New Pool Pump Installation - Pump Hums & Does Not Run
Many swimming pool pumps have the ability to install at 120 volts or 240 volts. In order to protect the pump most manufacturers pre set the pump for 240 volts. This means that is you were to only apply 120 volts the pump would not run properly but instead just make a low humming noise. The other option would be to have the pump pre set for 120 volts but this would mean that accidentally supplying 240 volts would ruin the motor. Better to have a hum as a warning as opposed to smoke.
To change the 120 volt / 240 volt selection for your pump will involve moving a jumper in the wiring junction box on the pump. There will be a diagram sticker on the pump to assist you with this and many older pumps have the instructions for high voltage and low voltage embossed on the plastic or metal directly. New direct drive 240 volt pumps are similar in that supplying 120 volts will cause them to hum. Direct drive 240 volts means there is no neutral line, only two phases of 120 volts. Be sure to consult with a qualified electrician if you are not sure. 240 volts is more than enough to kill you!
How Often Do I Need To Run My Pump?
Since it costs a lot of money to run a pool pump, and most pool pumps provide more flow than swimming pools need to stay filtered and clean, many pool owners like to turn off their pump 12 hours per day. Technically you can do this, often while still meeting the minimum filtration volumes, however it is not ideal for the pool chemistry to have extended periods of time where there is no water being filtered. Also, since salt water generators are very popular now it is worth noting that you can only generate chlorine while the pump is running so any down time means the water is not being filtered OR chlorinated.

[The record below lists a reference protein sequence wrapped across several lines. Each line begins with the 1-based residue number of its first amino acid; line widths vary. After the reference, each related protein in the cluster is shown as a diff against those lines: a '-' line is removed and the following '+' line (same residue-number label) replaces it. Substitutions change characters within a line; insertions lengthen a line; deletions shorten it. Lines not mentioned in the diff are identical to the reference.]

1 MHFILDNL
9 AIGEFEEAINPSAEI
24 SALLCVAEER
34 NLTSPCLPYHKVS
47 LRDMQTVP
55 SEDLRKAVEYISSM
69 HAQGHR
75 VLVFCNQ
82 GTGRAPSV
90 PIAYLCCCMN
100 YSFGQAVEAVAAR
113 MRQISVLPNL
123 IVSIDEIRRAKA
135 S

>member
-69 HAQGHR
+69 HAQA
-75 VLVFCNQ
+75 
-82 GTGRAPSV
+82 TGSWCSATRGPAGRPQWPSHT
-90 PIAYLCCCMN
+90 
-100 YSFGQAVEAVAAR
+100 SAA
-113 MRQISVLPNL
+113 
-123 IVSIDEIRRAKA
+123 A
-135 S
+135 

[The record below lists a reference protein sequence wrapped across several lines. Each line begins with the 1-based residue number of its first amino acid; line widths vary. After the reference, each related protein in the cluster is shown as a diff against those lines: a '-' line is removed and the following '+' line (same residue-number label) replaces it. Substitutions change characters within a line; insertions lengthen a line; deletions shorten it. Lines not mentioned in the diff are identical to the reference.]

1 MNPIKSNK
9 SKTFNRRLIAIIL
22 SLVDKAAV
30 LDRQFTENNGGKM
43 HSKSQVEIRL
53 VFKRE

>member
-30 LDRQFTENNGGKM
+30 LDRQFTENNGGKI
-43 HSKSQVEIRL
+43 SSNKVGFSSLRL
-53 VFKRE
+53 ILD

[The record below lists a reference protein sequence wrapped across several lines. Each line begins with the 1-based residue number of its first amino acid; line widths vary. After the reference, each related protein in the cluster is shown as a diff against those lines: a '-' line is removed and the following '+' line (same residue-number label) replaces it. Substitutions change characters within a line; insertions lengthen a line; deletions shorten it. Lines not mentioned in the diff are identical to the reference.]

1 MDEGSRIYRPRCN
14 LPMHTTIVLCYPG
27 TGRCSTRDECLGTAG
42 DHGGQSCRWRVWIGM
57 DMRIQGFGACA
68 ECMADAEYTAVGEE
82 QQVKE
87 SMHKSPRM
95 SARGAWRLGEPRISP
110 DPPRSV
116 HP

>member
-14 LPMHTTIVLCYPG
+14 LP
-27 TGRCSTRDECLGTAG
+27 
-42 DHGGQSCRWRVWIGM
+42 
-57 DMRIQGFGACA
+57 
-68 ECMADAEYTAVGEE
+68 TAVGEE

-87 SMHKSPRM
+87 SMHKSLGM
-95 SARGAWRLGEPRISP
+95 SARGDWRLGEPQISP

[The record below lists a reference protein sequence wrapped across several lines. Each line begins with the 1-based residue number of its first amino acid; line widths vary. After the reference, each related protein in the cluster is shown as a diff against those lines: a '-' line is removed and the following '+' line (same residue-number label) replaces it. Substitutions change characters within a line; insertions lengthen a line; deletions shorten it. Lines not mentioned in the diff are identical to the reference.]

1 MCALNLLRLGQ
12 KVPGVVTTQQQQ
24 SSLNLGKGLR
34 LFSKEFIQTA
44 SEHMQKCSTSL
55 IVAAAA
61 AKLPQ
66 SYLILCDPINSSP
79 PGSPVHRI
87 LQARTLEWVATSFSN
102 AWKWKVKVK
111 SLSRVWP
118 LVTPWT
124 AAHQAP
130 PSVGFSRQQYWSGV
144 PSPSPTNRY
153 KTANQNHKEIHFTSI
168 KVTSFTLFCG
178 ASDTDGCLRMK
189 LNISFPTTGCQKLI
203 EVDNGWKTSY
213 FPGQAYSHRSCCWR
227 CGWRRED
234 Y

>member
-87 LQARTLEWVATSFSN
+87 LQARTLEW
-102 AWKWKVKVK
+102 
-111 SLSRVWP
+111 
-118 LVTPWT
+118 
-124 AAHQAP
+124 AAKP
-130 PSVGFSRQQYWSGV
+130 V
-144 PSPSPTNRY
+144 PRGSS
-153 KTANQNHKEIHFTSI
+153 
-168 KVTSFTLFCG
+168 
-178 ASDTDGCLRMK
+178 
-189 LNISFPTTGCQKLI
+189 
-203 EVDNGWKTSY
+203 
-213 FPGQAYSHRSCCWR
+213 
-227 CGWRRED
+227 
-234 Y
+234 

In order to calculate how often your pool pump needs to run you need to know your pool volume approximately. The rule of thumb is that the volume of the pool needs to pass through the filter three times every 24 hours. So a 20,000 gallon pool needs to have 60,000 gallons of water through the filter every 24 hours, which is about 42 GPM running the system 24 hours per day. If you want to run this pump only 12 hours per day then you would need to realize 84 GPM for the 12 hours it is running to meet the minimum water turnover rate. This is the reason that new variable speed pumps are much more ideal than 12/12 hour timers or two speed pumps.